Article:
Austrian far-Right leader under criminal investigation over video scandal 

Austrian Vice Chancellor Heinz-Christian Strache reacts as he addresses the media in Vienna, Austria, May 18, 201
Austrian prosecutors confirmed they are investigating former Austrian vice-chancellor Heinz-Christian Strache Credit:  Leonhard Foeger/REUTERS

The former leader of Austria’s far-Right Freedom Party (FPÖ) is under criminal investigation over a corruption video that brought down the country’s government, it has emerged.

Heinz-Christian Strache resigned as Austrian vice-chancellor last month after a video was made public in which he appeared to offer government contracts to a Russian oligarch in return for financial support.

Public prosecutors confirmed this week that he is under criminal investigation on suspicion of breach of trust in connection with allegations which emerged in the video.

Two other Freedom Party politicians, Johann Gudenus and Marcus Tschank, are also under investigation in connection with the video, prosecutors said. 

Lawyers for Mr Strache refused to comment, saying: “We cannot comment on ongoing criminal proceedings”.

The scandal, which has become known in Austria as “Ibizagate”, has already brought down the government of former chancellor Sebastian Kurz and left Mr Strache’s career in tatters.

In the secretly filmed video Mr Strache (centre) and Mr Gudenus (left) are seen with a woman posing as a Russian oligarch Credit: AFP

Mr Strache led the far-Right Freedom Party into government for the first time in more than a decade when he went into coalition with Mr Kurz's People's Party (ÖVP) in 2017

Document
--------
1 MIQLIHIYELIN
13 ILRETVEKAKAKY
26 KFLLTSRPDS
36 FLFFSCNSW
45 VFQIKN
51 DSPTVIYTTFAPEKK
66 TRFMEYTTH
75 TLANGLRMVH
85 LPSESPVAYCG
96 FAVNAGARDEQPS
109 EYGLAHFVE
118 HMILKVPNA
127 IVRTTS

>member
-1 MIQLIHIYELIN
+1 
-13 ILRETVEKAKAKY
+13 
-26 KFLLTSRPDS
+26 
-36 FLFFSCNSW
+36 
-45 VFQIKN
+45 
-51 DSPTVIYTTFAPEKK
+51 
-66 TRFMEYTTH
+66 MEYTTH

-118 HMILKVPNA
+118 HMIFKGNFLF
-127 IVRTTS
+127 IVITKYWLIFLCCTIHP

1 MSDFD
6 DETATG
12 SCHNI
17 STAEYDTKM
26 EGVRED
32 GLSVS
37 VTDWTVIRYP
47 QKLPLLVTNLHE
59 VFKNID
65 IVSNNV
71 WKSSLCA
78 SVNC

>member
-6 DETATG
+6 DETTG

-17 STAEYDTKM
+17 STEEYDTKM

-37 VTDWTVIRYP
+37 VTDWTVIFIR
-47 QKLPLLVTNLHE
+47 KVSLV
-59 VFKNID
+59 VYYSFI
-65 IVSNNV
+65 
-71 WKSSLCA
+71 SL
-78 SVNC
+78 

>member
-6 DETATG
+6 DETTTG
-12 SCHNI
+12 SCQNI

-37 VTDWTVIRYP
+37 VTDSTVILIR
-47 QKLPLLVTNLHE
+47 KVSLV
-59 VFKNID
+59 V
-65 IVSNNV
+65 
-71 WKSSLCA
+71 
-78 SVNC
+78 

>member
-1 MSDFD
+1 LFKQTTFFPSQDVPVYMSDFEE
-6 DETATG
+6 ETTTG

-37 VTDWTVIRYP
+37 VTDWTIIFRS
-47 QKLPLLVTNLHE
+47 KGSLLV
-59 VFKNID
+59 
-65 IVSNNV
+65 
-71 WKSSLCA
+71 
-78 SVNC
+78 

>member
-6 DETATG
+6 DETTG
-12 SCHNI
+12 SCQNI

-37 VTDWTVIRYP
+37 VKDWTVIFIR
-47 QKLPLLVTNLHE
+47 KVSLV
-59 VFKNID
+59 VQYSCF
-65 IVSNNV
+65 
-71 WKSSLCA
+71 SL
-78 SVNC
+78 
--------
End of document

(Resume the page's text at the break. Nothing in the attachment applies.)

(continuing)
But the coalition collapsed last month after a secretly filmed video emerged of Mr Strache and Mr Gudenus at a villa in Ibiza with a woman posing as a Russian oligarch.

It is not clear which sections of the video the criminal investigation concerns. At one point, Mr Strache appeared to offer the woman government contracts if she bought an Austrian newspaper and used to it back his party.

At another, he appeared to tell her how to get round Austrian laws against foreign political donations by giving money to a NGO which could then channel it to his party.

The investigation could end Mr Strache’s hopes of a political comeback. He unexpectedly won a seat in the European parliament in last month’s election, and has yet to declare whether he will take it.

The new FPÖ leadership is said to be keen for Mr Strache to give up the seat so the party can move on.

Mr Kurz attempted to remain in power at the head of a minority government after ending his coalition with the Freedom Party over the video, but lost a confidence vote in parliament.

A caretaker government has been appointed until new elections can be held. They are expected to take place on September 29.